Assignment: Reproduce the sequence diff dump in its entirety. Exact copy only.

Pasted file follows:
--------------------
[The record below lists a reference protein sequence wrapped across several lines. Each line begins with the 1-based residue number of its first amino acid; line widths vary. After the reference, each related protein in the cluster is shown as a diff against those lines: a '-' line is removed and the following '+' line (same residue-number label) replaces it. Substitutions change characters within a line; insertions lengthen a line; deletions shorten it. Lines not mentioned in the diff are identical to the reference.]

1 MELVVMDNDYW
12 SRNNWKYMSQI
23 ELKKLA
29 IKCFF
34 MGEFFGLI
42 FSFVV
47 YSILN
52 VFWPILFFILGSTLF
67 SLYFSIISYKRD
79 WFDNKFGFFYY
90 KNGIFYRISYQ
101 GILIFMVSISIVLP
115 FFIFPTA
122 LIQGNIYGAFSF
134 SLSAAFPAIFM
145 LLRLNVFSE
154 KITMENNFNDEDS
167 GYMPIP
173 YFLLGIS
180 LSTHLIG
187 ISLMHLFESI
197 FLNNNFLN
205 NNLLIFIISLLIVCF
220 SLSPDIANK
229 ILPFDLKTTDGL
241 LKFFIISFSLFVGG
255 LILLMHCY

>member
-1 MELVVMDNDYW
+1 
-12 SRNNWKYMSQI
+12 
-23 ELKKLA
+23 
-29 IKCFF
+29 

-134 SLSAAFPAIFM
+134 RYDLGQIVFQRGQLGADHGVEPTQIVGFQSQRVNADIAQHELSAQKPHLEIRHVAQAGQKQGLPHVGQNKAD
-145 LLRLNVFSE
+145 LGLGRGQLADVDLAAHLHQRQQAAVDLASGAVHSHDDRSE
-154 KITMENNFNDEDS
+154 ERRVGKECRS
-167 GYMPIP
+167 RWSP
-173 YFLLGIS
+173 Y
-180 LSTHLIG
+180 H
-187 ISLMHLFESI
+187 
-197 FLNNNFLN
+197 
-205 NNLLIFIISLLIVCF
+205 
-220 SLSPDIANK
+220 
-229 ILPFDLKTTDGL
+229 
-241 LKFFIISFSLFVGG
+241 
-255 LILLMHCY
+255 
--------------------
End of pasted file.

[The record below lists a reference protein sequence wrapped across several lines. Each line begins with the 1-based residue number of its first amino acid; line widths vary. After the reference, each related protein in the cluster is shown as a diff against those lines: a '-' line is removed and the following '+' line (same residue-number label) replaces it. Substitutions change characters within a line; insertions lengthen a line; deletions shorten it. Lines not mentioned in the diff are identical to the reference.]

1 MELVVMDNDYW
12 SRNNWKYMSQI
23 ELKKLA
29 IKCFF
34 MGEFFGLI
42 FSFVV
47 YSILN
52 VFWPILFFILGSTLF
67 SLYFSIISYKRD
79 WFDNKFGFFYY
90 KNGIFYRISYQ
101 GILIFMVSISIVLP
115 FFIFPTA
122 LIQGNIYGAFSF
134 SLSAAFPAIFM
145 LLRLNVFSE
154 KITMENNFNDEDS
167 GYMPIP
173 YFLLGIS
180 LSTHLIG
187 ISLMHLFESI
197 FLNNNFLN
205 NNLLIFIISLLIVCF
220 SLSPDIANK
229 ILPFDLKTTDGL
241 LKFFIISFSLFVGG
255 LILLMHCY

>member
-1 MELVVMDNDYW
+1 
-12 SRNNWKYMSQI
+12 
-23 ELKKLA
+23 
-29 IKCFF
+29 

-134 SLSAAFPAIFM
+134 RYDLGQIVFQRGQLGADHGVEPTQIVGFQSQRVNADIAQHELSAQKPHLEIRHVAQAGQKQGLPHVGQNKAD
-145 LLRLNVFSE
+145 LGLGRGQLADVDLAAHLHQRQQAAVDLASGAVHSHDDRSE
-154 KITMENNFNDEDS
+154 ERRVGKECRS
-167 GYMPIP
+167 RWSP
-173 YFLLGIS
+173 Y
-180 LSTHLIG
+180 H
-187 ISLMHLFESI
+187 
-197 FLNNNFLN
+197 
-205 NNLLIFIISLLIVCF
+205 
-220 SLSPDIANK
+220 
-229 ILPFDLKTTDGL
+229 
-241 LKFFIISFSLFVGG
+241 
-255 LILLMHCY
+255 